Every Wednesday

Every Wednesday I will post something about grief. Sometimes it will be a reflection on an aspect of grief’s landscape. Now and then I will share from my own journey of grief, because in the sharing of our stories we find strength and build a community of people that support one another.

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Wednesday, July 15, 2015

The Carry Home

Book: The Carry Home, Gary Ferguson

When his wife Jane dies in a canoeing accident in Canada, Gary Ferguson suffers a personal rift with his beloved wilderness, feeling betrayed. As he deals with his wife’s death, he also sets out to reclaim his relationship with nature and restart his life.

This is the story of two people who grew up in the Midwest loving to be outdoors, found each other, and spent two decades together hiking, canoeing, and working in nature throughout Montana and Wyoming, including helping troubled teenagers find themselves. Ferguson promised his wife that if she died, he would scatter her ashes in wilderness places that were special to them. We follow Ferguson as he grieves in his empty home in Red Lodge, Montana, and on the trail to five destinations.

Any book that combines nature and grief is going to get my attention because I went to Yosemite to deal with my grief after my wife died. I wrote about this in my book Mountains of Light. Gary and I have also spoken a couple of times in Red Lodge.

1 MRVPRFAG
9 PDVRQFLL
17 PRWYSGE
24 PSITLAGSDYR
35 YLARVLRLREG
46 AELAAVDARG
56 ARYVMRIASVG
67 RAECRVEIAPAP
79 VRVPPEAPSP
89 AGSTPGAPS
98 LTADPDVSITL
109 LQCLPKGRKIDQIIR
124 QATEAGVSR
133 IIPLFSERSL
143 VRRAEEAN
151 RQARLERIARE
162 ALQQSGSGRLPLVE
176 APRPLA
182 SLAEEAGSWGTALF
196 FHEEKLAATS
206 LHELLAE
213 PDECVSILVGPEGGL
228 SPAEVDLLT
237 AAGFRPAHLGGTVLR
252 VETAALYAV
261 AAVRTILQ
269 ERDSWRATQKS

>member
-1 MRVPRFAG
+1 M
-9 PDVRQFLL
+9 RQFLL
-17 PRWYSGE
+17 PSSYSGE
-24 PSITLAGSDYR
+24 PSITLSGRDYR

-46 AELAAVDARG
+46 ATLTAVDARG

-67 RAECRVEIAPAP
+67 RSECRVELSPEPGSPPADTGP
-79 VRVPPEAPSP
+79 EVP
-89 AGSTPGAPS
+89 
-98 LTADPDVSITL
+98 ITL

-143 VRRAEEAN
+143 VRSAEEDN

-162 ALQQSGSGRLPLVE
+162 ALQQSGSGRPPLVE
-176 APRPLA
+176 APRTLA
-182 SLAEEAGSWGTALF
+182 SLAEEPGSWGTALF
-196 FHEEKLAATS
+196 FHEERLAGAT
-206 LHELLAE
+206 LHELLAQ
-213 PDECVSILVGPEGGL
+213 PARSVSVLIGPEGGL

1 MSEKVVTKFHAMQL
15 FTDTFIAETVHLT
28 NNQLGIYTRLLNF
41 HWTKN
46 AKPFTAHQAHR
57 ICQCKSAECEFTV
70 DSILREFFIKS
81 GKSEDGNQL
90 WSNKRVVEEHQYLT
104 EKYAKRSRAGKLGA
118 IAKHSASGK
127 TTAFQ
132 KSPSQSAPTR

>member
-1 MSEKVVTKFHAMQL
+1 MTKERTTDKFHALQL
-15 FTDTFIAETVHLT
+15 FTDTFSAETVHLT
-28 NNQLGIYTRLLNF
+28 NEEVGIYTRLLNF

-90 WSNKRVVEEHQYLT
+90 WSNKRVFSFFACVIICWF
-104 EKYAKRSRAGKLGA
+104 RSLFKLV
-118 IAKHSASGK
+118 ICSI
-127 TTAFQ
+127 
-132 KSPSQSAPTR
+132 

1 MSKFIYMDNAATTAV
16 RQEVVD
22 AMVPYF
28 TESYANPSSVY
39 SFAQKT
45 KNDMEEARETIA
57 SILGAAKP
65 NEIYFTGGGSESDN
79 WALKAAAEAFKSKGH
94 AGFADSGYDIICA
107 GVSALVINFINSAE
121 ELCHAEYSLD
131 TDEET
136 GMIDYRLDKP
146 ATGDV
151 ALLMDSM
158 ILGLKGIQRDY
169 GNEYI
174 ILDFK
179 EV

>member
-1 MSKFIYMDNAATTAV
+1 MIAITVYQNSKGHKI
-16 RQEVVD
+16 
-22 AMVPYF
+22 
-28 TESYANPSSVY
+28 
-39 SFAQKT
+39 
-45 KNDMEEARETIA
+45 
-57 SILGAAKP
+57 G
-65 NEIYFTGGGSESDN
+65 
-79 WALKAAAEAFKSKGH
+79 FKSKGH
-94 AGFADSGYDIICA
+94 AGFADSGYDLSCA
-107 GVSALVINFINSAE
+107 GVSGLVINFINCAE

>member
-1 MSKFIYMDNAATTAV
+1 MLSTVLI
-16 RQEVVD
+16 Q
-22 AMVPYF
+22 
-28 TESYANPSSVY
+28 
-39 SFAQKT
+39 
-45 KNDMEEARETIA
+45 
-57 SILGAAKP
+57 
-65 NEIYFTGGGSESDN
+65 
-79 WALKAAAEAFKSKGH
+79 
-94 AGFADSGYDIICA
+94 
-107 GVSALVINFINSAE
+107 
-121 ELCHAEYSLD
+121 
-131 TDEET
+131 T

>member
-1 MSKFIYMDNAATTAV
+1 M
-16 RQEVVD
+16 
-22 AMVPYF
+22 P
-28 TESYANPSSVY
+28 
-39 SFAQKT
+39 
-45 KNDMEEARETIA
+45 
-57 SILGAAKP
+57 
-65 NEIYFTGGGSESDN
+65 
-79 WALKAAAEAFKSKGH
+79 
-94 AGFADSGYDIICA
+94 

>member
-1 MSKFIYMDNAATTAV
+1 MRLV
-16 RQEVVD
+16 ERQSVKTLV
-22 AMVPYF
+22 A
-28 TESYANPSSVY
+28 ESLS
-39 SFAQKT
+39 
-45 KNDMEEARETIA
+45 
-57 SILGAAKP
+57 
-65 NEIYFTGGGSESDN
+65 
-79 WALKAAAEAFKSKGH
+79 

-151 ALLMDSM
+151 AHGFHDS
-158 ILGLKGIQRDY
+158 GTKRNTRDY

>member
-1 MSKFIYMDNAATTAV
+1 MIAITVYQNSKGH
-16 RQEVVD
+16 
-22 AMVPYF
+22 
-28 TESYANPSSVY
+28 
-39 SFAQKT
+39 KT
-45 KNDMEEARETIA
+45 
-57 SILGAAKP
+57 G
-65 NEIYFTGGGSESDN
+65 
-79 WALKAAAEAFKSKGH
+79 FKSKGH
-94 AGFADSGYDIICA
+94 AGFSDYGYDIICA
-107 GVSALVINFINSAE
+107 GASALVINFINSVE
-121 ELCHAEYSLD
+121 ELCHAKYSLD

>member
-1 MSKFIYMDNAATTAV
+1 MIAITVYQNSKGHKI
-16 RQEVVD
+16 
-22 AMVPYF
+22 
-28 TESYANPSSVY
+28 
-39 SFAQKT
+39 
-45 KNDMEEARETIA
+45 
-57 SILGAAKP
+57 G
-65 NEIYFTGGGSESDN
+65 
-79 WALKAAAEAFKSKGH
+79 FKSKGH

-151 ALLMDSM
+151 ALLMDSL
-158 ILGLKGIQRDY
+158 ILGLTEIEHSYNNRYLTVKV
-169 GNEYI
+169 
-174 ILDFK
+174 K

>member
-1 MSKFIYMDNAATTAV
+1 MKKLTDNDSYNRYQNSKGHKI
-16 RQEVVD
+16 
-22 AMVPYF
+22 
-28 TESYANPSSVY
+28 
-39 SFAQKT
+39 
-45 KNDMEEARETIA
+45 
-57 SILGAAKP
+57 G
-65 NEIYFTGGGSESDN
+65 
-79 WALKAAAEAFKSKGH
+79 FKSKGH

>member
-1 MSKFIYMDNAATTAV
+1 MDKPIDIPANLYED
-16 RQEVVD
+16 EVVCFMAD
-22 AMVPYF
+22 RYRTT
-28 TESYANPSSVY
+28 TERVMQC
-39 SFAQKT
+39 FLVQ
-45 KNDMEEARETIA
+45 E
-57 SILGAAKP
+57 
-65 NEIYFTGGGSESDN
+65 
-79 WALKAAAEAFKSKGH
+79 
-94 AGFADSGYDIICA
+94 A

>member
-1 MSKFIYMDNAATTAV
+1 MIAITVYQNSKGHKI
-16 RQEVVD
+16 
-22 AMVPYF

Seeing the devastation being done to the wilderness by commercial interests, Jane and Gary dedicated themselves to educating people about the need to preserve our wild places and their creatures, especially the wolves, and this concern permeates the book. What allows people to abuse nature, Ferguson says, is that we have lost the stories that connect us to the land and to each other. Too many of us no longer see the beauty of the outdoors, or feel part of a caring community. In our rush to make money, we’ve lost our sense of mystery and wonder.

Touching are the descriptions of Ferguson’s feelings when scattering Jane’s ashes, and the coincidences with loons and bobcats that make him wonder if Jane was communicating with him. He realizes that if he is going to have a chance of embracing Jane in the present, he will have to let go of her in the past.


This is a moving story about grief and nature’s ability to restore us to life.

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